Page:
Scottish Heritage Symposium 2012 brings scholarship, entertainment
Laurinburg, N.C. – The 2012 Charles Bascombe Shaw Memorial Scottish Heritage Symposium presented by the St. Andrews University Scottish Heritage Center will take place March 16-18.
“Our symposium has provided a forum for those interested in Scottish history, culture and genealogy to learn from top scholars in their respective fields,” said Bill Caudill, director of the Scottish Heritage Center. “Since beginning in 1989, our symposium has gained national recognition as a leader in the exploration of Scottish culture.”
Festivities will begin with the Scottish Heritage Center open for visitors to explore during the late morning on Friday, March 16.
The educational sessions begin with a presentation on life in 18th century Argyll by highly regarded historian and folklorist Brigadier John MacFarlane.
A graduate of Glasgow University, the Gaelic speaking MacFarlane spent more than 30 years in the British Army. He retired as Ministry of Defense Director of Education and Training Services for the Army and is now enjoying his third career in Gaelic broadcasting for both TV and radio. He is active in the Taynuilt community of Scotland, singing bass in the local Gaelic Choir as well as serving as an active member of the St. Johns Episcopal Cathedral in Oban.
MacFarlane will present again Saturday morning on “Gaelic place Names, Folktales and Folk Saying of Upper Lorn.”
Next up is Dr. John Hutton presenting “Scottish Kinship, Political and Mercantile Networks of the Atlantic World, ca. 1720-1776.”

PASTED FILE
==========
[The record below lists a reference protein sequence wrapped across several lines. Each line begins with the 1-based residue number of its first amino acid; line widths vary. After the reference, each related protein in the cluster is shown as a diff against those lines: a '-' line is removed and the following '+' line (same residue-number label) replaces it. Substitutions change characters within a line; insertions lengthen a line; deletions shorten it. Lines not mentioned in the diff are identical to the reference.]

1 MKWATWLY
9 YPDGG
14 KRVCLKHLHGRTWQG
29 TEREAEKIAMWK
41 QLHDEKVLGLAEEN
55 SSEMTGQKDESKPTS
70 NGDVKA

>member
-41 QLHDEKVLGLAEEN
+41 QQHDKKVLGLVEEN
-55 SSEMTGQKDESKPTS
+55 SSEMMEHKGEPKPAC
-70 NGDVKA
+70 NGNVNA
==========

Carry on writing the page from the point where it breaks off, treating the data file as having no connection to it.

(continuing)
Hutton recently completed a Ph.D. in Scottish and Diasporic Studies through the Research Institute for Irish and Scottish Studies at the University of Aberdeen. His dissertation, The Campbells of Argyll in 18th Century Scotland and America, is the most recent scholarship with relevance to North Carolina’s Argyll Colony.
He will provide a second lecture Saturday afternoon with “The Minor Elites of the Southwest Highlands including the Campbells, McAllisters and the MacNeills.”
June Skinner Sawyers will present on the music and poetry of the Highland Clearances during her session on Saturday morning.
A native of Glasgow, Scotland, Sawyers has spent many years in the Chicago area. She has written extensively about music, popular culture and particularly Celtic culture and music. Her work, Celtic Music – A Complete Guide, has served as the text for the Celtic music and culture course offered at St. Andrews.
Completing the speaking platform in 2012 is Dr. Suzanne Cameron Linder Hurly, who will share information on the emigrant experience specific to the Carolinas.
A graduate of Converse College, she holds a M.A. degree in history from Wake Forest University and a Pd.D. from the University of South Carolina. The Bennettsville, S.C., native has published 10 books, the most recent being From the Highlands to High Finance – The Carolina McColls.
In addition to the educational activities of the weekend, three additional events have joined the symposium tradition.